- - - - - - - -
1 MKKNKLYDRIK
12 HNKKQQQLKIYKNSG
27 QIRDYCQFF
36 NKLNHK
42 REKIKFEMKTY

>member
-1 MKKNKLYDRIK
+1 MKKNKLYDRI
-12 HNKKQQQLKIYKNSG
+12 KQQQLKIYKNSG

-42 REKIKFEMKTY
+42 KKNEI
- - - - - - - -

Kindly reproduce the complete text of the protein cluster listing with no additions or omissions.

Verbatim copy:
1 MKKNKLYDRIK
12 HNKKQQQLKIYKNSG
27 QIRDYCQFF
36 NKLNHK
42 REKIKFEMKTY

>member
-1 MKKNKLYDRIK
+1 MKKNKLYDRI
-12 HNKKQQQLKIYKNSG
+12 KQQQLKIYKNSG

-42 REKIKFEMKTY
+42 KKNEI